Today Rafael Nadal made history when he won his tenth French Open title after defeating Stanislas Wawrinka in three sets: 6-2 6-3 6-1.
Did you ever really doubt it? (As you can see in my French Open predictions, I never did :))After Nadal’s dominating path to the final and Wawrinka’s nail-biting and energy-draining semi-final against Andy Murray, I had a feeling this would be a pretty easy win for Nadal. Even a set for Wawrinka would have been a surprise for me.
And you could see early on that Nadal was pumped and that Wawrinka kept coming late to the ball and after 6-2 3-0 I didn’t feel bad about going to my own tennis match and not being able to watch the finish. Nadal was too strong, too ready for his tenth French Open title and his 15th Grand Slam (which makes him surpass Pete Sampras, but still puts him three behind Roger Federer at 18) while Wawrinka was too spent to really give the Spaniard a challenge.
It is truly an amazing achievement to have won a Grand Slam title ten times, that it is the same title is mind-boggling and I doubt we’ll ever see anything like this in the history of tennis. Nadal’s game and mind is built for clay. The way he fights for every point like it is the last, the massive top spin that kicks up in the face of his opponents, his left-handed forehand that is impossible to read. To add to this he plays the game so strategically well, he has an incredibly efficient way to move around the court laterally, he has perfected the clay court slide, he knows exactly when to hit a drop shot.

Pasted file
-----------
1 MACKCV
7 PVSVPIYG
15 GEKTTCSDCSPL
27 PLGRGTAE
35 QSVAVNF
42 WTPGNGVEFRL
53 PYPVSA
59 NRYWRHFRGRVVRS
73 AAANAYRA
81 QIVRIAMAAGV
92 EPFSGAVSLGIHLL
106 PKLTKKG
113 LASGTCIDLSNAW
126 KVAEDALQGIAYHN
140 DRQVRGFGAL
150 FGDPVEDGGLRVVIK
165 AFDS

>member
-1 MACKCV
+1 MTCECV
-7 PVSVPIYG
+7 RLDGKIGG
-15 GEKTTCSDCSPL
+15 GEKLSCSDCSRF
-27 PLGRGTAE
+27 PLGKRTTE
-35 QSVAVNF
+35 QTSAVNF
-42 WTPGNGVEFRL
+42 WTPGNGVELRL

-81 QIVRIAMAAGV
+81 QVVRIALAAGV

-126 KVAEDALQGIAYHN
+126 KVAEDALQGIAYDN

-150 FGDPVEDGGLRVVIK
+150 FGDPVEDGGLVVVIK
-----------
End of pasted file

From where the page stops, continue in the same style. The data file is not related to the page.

The tenth French Open title takes Nadal up to number two in the rankings while Djokovic moves up to number four. The Eurosport commentators talked about who will top the rankings at the end of the year and judging by the start of 2017 and how little points they have to defend since they sat out a large part of 2016 with injuries, Nadal and Federer are very likely candidates. Nadal is already number two of course (and Federer number five), but Murray has had a shaky season so far and Djokovic is still looking for a resemblance of the kind of confidence he displayed during his most dominant years. This makes the path rather open for Federer and Nadal, the two best tennis players in history, to again take the number one and two spot in the ATP World Tour rankings. Wouldn’t it be great for the sport if they did?
It will be interesting to see how Federer does after not playing a single event on clay during 2017. I thought it was a smart choice to rest after he had won Australian Open, Indian Wells and Miami Masters and even an in-form Federer wouldn’t have been able to hurt Nadal on clay. Not the way he’s playing right now at least. So now we can look forward to the grass court season and watching Federer in action, starting with Mercedes Cup in Stuttgart (where I’m going to watch him in action live) and then to Halle before he tries to win Wimbledon for a an eight time.
Do you think Federer can win Wimbledon? (Yes!) How will Nadal fare in his transition from clay to grass (my personal opinion is that it will be hard for him). Please comment below.